Clinical Trials Study
Copyright ©The Author(s) 2016. Published by Baishideng Publishing Group Inc. All rights reserved.
World J Gastrointest Pathophysiol. Feb 15, 2016; 7(1): 160-170
Published online Feb 15, 2016. doi: 10.4291/wjgp.v7.i1.160
Hypoallergenic formula with Lactobacillus rhamnosus GG for babies with colic: A pilot study of recruitment, retention, and fecal biomarkers
Nicole Y Fatheree, Yuying Liu, Michael Ferris, Melissa Van Arsdall, Valarie McMurtry, Marcela Zozaya, Chunyan Cai, Mohammad H Rahbar, Manouchehr Hessabi, Ta Vu, Christine Wong, Juleen Min, Dat Q Tran, Fernando Navarro, Wallace Gleason, Sara Gonzalez, J Marc Rhoads
Nicole Y Fatheree, Yuying Liu, Melissa Van Arsdall, Juleen Min, Dat Q Tran, Fernando Navarro, Wallace Gleason, Sara Gonzalez, J Marc Rhoads, Department of Pediatrics, the University of Texas Health Science Center at Houston Medical School, Houston, TX 77030, United States
Chunyan Cai, Mohammad H Rahbar, Manouchehr Hessabi, Biostatistics/Epidemiology/Research Design Core, Center for Clinical and Translational Sciences, the University of Texas Health Science Center at Houston, Houston, TX 77030, United States
Chunyan Cai, Mohammad H Rahbar, Manouchehr Hessabi, Division of Epidemiology, Human Genetics and Environmental Sciences, the University of Texas School of Public Health at Houston, Houston, TX 77030, United States
Michael Ferris, Valarie McMurtry, Marcela Zozaya, Department of Pediatrics, Louisiana State University Health Science Center and the Research Institute for Children, New Orleans, LA 70112, United States
Ta Vu, Christine Wong, Investigational Drug Services Pharmacy, Memorial Hermann Hospital, Houston, TX 77030, United States
Author contributions: The first two authors contributed equally to this work and are both considered first authors. Fatheree NY, Liu Y, Rahbar MH and Rhoads JM were integral to the clinical protocol and study design; Fatheree NY, Van Arsdall M, Navarro F, Gleason W and Rhoads JM collected clinical data; Gonzalez S supported research team by providing nutritional expertise; Liu Y provided essential expertise for analyzing cytokines and fecal calprotectin; Min J and Tran DQ conducted research on Treg analysis; Tu V and Wong C provided investigative pharmaceutical expertise during research; Ferris M, McMurty V and Zozoya M provided essential experience and expertise with high throughput sequence analysis of 16S rRNA gene sequences of fecal microbiota; Chunyan C, Rahbar MH and Hessabi M performed data management and statistical analyses; Fatheree NY, Liu Y, Ferris M and Rhoads JM wrote the paper; Rhoads JM has primary responsibility for content; all authors read and approved the final manuscript.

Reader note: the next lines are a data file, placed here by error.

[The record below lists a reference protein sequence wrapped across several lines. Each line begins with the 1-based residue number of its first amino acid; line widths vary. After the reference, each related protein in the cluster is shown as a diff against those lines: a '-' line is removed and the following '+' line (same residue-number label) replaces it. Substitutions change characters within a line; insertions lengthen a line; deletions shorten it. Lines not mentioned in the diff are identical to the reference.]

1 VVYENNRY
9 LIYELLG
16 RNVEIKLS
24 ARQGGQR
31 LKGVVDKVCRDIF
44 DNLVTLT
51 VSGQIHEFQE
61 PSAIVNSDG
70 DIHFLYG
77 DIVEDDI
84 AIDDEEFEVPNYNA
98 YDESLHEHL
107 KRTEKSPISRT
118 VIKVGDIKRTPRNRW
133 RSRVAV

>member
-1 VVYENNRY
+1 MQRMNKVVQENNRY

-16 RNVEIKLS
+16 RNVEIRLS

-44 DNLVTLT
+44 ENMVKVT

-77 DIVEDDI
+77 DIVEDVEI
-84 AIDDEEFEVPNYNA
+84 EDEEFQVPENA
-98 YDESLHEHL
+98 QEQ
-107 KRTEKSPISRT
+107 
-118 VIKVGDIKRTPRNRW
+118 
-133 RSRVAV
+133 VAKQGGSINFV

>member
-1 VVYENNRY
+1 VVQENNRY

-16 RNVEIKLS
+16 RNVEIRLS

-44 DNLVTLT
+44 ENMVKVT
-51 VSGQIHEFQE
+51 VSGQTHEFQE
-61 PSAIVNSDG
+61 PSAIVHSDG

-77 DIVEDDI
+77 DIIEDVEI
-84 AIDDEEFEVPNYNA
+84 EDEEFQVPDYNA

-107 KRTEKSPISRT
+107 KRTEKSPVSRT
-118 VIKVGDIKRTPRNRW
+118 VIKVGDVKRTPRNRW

Supported by An Investigator Initiated Trial grant from Mead Johnson Nutrition which had no influence on the design or conduct of the study, data management and analysis, writing of the report, or the decision to submit the manuscript for publication.
Institutional review board statement: The study was reviewed and approved by the University of Texas Health Science Center at Houston Institutional Review Board.
Clinical trial registration statement: This registration policy applies to prospective, randomized, controlled trials only, NCT01279265.
Informed consent statement: All study participants, or their legal guardian, provided informed written consent prior to study enrollment.
Conflict-of-interest statement: Not declared.
Data sharing statement: No additional data are available.
Open-Access: This article is an open-access article which was selected by an in-house editor and fully peer-reviewed by external reviewers. It is distributed in accordance with the Creative Commons Attribution Non Commercial (CC BY-NC 4.0) license, which permits others to distribute, remix, adapt, build upon this work non-commercially, and license their derivative works on different terms, provided the original work is properly cited and the use is non-commercial. See: